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I want to find complexity of the exhaustive search over $M = |X|$ elements which are uniformly distributed to find a particular $x \in X$.

My attempt:

Each element has $\frac{1}{M}$ probability to be my desired value. Finding it in 1st try has a probability $1/M$. Finding it 2nd try has a probability $(1-\frac{1}{M})\times\frac{1}{M}$ and so on.

Hence, I deduce $$ E(\text{# of iterations}) = \sum_{i=1}^Mi(1/M)(1-1/M)^{i-1} $$

Is this correct ? If yes, what does it evaluate to ?

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The "uniform" distribution of the $X$'s is not relevant here. You should rather state that the particular $x$ you are looking for is equally likely to be any element of $X$.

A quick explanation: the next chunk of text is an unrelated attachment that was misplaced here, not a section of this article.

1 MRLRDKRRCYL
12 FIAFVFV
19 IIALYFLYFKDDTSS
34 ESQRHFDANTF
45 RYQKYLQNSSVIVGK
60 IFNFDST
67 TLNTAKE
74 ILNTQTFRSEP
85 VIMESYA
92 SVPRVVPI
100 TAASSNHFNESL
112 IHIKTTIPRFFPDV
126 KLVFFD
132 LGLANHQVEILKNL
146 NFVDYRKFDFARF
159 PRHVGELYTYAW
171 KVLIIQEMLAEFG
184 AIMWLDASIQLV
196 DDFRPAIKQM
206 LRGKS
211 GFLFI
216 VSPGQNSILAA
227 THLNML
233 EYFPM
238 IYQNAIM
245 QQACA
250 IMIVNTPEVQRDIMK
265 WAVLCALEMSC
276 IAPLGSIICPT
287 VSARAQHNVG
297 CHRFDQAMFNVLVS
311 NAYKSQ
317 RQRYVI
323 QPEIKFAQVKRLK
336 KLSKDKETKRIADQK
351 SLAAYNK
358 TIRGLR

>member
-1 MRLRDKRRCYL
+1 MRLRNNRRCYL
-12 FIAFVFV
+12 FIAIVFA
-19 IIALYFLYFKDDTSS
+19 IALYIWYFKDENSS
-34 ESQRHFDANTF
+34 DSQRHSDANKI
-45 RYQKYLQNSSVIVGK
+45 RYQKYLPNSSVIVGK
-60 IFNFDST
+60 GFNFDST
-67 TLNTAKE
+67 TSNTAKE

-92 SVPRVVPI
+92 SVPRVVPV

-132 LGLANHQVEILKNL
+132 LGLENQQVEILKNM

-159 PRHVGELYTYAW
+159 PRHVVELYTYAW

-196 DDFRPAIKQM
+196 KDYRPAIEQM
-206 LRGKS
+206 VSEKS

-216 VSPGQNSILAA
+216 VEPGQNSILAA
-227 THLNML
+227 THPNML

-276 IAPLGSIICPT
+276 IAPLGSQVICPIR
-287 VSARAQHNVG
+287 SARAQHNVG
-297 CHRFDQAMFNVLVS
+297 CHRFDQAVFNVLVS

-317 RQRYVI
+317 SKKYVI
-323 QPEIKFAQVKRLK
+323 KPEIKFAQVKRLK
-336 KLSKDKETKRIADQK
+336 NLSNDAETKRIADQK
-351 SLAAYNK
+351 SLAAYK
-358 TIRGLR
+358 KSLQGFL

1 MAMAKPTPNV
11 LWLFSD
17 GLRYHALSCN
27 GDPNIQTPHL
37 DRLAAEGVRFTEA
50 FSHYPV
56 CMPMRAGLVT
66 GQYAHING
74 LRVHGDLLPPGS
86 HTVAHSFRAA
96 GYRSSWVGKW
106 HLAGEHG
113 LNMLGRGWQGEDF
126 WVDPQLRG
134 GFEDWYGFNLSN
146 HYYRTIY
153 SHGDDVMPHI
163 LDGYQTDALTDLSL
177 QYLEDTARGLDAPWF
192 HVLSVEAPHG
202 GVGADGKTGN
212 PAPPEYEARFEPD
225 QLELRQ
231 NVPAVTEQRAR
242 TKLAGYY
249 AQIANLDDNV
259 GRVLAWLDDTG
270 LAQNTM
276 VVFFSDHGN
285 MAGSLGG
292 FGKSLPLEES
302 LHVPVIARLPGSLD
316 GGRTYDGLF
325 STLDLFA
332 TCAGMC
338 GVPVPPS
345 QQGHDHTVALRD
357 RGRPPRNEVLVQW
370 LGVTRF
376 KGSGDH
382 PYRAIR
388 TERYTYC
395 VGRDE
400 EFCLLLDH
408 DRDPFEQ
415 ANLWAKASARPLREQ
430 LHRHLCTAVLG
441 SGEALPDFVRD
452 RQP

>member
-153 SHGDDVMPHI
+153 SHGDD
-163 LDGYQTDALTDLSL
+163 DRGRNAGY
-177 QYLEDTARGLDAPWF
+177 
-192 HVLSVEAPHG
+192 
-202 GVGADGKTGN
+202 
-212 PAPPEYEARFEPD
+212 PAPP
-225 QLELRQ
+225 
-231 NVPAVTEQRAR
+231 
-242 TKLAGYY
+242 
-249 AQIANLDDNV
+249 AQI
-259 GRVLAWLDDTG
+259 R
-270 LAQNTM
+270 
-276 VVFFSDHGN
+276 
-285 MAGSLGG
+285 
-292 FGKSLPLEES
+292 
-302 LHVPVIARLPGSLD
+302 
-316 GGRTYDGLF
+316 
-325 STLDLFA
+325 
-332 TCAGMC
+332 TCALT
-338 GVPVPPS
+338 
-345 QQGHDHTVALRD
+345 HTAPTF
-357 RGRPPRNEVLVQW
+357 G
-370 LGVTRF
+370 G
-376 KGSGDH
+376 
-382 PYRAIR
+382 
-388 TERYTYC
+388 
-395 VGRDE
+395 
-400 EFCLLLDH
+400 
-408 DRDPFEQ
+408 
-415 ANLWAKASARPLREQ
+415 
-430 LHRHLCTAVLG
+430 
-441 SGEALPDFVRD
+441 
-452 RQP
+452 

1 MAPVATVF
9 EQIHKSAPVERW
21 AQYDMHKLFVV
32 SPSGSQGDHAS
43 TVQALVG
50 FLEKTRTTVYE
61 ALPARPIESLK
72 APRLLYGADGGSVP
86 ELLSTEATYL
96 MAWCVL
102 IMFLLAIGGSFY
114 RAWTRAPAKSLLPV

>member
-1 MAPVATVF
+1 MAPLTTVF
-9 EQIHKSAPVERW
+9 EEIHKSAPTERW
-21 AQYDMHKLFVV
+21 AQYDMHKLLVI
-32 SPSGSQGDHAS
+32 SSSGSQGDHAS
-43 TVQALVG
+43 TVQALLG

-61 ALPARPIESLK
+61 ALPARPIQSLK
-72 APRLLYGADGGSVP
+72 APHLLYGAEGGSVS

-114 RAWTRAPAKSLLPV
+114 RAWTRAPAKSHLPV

Now this particular $x$ is indeed at the $m^{th}$ position with probability $1/M$, and it takes $m$ attempts to find it.

$$E(\#)=\sum_{m=1}^M \frac mM=\frac{M(M+1)}{2M}=\frac{M+1}2.$$

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HINT

The probability changes with every round. I.e. that you got the first guess right is indeed $1/M$ but that the second guess is right is already $$\left(1 - \frac{1}{M}\right) \frac{1}{M-1}$$ not $$\left(1 - \frac{1}{M}\right) \frac{1}{M}$$ as you are claiming.

In addition, you likely want to say you want to study the average complexity of your task, since the worst or best complexity would be quite different.

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